December 07, 2019

2019: A Year in Review

2019 marks the year that I first began collecting, as well as the year I first began to really focus exclusively on Buprestidae. Due to that, this summary is heavily about Buprestidae, so if you hate Jewel Beetles, then feel free to stop reading (Also, what’s wrong with you?).

This year, I found a total of 53 species of Buprestids and collected 52 species. 17% were Agrilinae, 13% Buprestinae, 8% Chrysochroinae, and 62% Polycestinae. I collected from a total of 5 states in the US and received Buprestids from 4 states.

Agrilinae: Agrilus arizonicus (AZ:1), Agrilus gibicollis (NM:1), Agrilus latifrons (AZ:2), Agrilus planipennis (MI:1), Agrilus sulcicollis (MI:1), Agrilus pulchellus (NM:2), Agrilus lecontei celticola (AZ:1). Brachys ovatus (AL:1), Brachys sp. (NM:1).
Buprestinae: Buprestis lineata (AR:1). Anthaxia sp. (NM:1). Agrilaxia flavimana (AZ:1). Chrysobothris caddo (NM:1), Chrysobothris lateralis (NM:1), Chrysobothris knulli (NM:2), Chrysobothris merkelli (NM:1). Sphaerobothris ulkei (NM:1).
Chrysochroinae: Gyascutus caelatus (NM:4), Gyascutus planicosta (NV:1). Lampetis drummondi (NM:3), Lampetis webbii (NM:1).
Polycestinae: Acmaeodera acanthicola (AZ:1), Acmaeodera alicia (AZ:1), Acmaeodera amabilis (NM:14), Acmaeodera amplicollis (NM:6 AZ:6), Acmaeodera auritincta (NM:4), Acmaeodera bowditchi (NM:1), Acmaeodera cazieri (AZ: 3), Acmaeodera chiricahuae (AZ:7), Acmaeodera decipiens (NM:19 AZ:6), Acmaeodera diffusa (UT:3), Acmaeodera disjuncta (NM:9), Acmaeodera flavopicta (NM:3), Acmaeodera gibbula (NM:5), Acmaeodera haemorrhoa (TX:1), Acmaeodera knowltoni (UT:2), Acmaeodera ligulata (NM:2), Acmaeodera maculifera (NM:7), Acmaeodera mixta (NM:14), Acmaeodera neglecta (TX:1), Acmaeodera ornatoides (TX:1), Acmaeodera parkeri (NM:2 AZ:1), Acmaeodera pubiventris lanata (UT:1), Acmaeodera pulchella (FL:1), Acmaeodera quadrivittatoides (NM:3), Acmaeodera recticollis (NM:2), Acmaeodera rubronotata (NM:3 AZ:7), Acmaeodera scalaris (NM:5 AZ:1 TX:1), Acmaeodera solitaria (AZ:4), Acmaeodera variegata (NM:3), Acmaeodera yuccavora (NM:1). Thrincopyge alacris (NM:4), Thrincopyge ambiens (NM:1).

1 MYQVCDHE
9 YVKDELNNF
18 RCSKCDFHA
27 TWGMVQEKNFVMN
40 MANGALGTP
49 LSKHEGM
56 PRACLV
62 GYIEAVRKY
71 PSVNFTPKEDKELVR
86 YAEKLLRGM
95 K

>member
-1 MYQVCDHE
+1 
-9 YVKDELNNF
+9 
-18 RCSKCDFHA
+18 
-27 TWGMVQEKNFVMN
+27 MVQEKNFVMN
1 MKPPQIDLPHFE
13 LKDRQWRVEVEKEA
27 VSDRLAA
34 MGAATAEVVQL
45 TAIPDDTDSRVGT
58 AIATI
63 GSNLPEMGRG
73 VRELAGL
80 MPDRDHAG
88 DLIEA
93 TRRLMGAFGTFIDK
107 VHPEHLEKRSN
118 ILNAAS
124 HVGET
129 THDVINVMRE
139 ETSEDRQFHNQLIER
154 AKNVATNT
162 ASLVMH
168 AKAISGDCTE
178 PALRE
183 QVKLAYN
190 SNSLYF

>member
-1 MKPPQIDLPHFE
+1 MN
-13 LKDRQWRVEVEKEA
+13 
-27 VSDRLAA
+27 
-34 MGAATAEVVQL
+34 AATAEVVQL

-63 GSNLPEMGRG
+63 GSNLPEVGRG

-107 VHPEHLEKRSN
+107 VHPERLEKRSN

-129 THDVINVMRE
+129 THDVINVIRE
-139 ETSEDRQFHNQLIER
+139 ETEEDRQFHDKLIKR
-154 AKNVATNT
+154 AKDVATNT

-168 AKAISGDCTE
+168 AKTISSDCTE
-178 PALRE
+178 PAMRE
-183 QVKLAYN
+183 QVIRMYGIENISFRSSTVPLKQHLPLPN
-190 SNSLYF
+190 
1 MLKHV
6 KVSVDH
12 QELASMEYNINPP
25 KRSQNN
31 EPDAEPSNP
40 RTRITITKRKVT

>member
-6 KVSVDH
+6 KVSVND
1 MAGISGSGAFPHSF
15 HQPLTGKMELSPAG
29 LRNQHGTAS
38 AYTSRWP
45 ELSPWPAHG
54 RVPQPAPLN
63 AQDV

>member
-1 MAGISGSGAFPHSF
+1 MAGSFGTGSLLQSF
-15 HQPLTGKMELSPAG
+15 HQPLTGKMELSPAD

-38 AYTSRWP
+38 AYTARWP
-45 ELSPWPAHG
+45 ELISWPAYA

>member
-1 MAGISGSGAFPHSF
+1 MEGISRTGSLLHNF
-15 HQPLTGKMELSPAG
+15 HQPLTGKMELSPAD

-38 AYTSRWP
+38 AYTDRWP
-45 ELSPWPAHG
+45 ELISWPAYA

Highlights:
SE AZ: The first time I went to Southeast Arizona this year, I had the help of a wonderful Bup guy, Denanthony Fernandez (BG: Pleocoma). We spoke via email, and he helped me to find both Acmaeodera acanthicola and Acmaeodera alicia. I also went again to the area and found my target A. chiricahuae.

Local: Acmaeodera yuccavora was a first for me and a first for the area this far east. It possibly represents a new species or a new population. (I would love the help of all the local iNatters to find and maybe collect more).

Misses:
TX!!!!!: I travelled to TX several times this year and came away with a total of 2 species. I first came to South Texas late March, hoping to find A. neoneglecta and maybe even A. starrae. I left with one blister beetle. Misses from Texas include A. neoglecta, A. tubulus, B. rufipes, and more.

Next Year:
My biggest goal is to work on beating more. Last year, I relied primarily on my eye, but that only goes so far. On top of that, I am hoping to work on rearing from collected logs this next year as well.

Local targets for next year include Acmaeodera cribicollis, more of the Brachys I collected last year, Paratyndaris, and Acmaeodera immaculata. I am hoping to frequent the West Texas area and maybe do some South and Central Texas. Goals from here include Acmaeodera tiquilia, Acmaeodera riograndei, Acmaeodera starrae, Acmaeodera neoneglecta, and Ptosima.